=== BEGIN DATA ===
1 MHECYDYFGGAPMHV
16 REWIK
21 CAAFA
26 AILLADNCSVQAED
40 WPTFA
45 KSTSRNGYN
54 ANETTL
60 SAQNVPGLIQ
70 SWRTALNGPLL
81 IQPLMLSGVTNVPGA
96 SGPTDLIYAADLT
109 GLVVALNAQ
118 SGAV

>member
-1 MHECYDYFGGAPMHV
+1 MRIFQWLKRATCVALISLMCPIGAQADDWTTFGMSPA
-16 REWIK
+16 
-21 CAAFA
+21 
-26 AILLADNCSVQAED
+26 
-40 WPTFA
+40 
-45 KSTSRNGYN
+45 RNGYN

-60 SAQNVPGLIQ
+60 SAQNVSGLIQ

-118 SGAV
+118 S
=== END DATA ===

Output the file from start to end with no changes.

1 MHECYDYFGGAPMHV
16 REWIK
21 CAAFA
26 AILLADNCSVQAED
40 WPTFA
45 KSTSRNGYN
54 ANETTL
60 SAQNVPGLIQ
70 SWRTALNGPLL
81 IQPLMLSGVTNVPGA
96 SGPTDLIYAADLT
109 GLVVALNAQ
118 SGAV

>member
-1 MHECYDYFGGAPMHV
+1 MRIFQWLKRATCVALISLMCPIGAQADDWTTFGMSPA
-16 REWIK
+16 
-21 CAAFA
+21 
-26 AILLADNCSVQAED
+26 
-40 WPTFA
+40 
-45 KSTSRNGYN
+45 RNGYN

-60 SAQNVPGLIQ
+60 SAQNVSGLIQ

-118 SGAV
+118 S